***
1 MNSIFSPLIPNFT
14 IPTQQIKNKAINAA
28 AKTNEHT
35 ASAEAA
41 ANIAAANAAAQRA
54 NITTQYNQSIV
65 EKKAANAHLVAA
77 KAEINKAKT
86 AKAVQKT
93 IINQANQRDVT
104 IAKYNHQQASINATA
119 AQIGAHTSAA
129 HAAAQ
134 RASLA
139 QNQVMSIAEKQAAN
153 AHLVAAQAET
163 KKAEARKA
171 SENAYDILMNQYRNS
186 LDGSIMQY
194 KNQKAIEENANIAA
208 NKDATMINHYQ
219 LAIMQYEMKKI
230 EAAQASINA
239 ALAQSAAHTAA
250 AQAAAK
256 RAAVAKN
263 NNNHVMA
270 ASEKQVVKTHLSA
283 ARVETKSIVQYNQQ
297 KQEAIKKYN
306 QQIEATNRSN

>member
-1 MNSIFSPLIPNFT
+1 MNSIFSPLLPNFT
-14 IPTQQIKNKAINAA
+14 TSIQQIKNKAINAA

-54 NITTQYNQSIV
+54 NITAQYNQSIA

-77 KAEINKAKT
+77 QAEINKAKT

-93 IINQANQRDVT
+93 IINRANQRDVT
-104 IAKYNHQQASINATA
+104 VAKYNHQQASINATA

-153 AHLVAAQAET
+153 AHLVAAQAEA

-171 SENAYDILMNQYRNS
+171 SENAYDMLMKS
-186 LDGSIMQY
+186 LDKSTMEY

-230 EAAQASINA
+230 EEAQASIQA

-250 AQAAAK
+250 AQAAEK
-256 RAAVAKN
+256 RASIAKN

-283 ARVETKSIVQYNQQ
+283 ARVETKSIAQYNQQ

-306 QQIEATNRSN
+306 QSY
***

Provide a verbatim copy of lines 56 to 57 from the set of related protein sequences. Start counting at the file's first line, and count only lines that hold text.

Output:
+256 RASIAKN

-283 ARVETKSIVQYNQQ